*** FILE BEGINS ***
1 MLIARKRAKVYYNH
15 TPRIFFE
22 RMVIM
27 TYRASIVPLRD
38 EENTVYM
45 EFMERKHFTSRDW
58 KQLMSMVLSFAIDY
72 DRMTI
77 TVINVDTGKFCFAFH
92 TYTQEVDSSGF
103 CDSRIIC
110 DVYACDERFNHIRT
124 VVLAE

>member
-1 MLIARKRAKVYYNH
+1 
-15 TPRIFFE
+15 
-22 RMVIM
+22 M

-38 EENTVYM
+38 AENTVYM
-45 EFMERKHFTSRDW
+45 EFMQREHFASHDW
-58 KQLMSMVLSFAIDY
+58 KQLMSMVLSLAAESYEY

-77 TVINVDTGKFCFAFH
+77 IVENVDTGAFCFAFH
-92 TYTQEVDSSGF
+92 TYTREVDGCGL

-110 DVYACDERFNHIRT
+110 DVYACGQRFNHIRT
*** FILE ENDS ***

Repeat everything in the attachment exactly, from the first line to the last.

1 MLIARKRAKVYYNH
15 TPRIFFE
22 RMVIM
27 TYRASIVPLRD
38 EENTVYM
45 EFMERKHFTSRDW
58 KQLMSMVLSFAIDY
72 DRMTI
77 TVINVDTGKFCFAFH
92 TYTQEVDSSGF
103 CDSRIIC
110 DVYACDERFNHIRT
124 VVLAE

>member
-1 MLIARKRAKVYYNH
+1 
-15 TPRIFFE
+15 
-22 RMVIM
+22 M

-38 EENTVYM
+38 AENTVYM
-45 EFMERKHFTSRDW
+45 EFMQREHFASHDW
-58 KQLMSMVLSFAIDY
+58 KQLMSMVLSLAAESYEY

-77 TVINVDTGKFCFAFH
+77 IVENVDTGAFCFAFH
-92 TYTQEVDSSGF
+92 TYTREVDGCGL

-110 DVYACDERFNHIRT
+110 DVYACGQRFNHIRT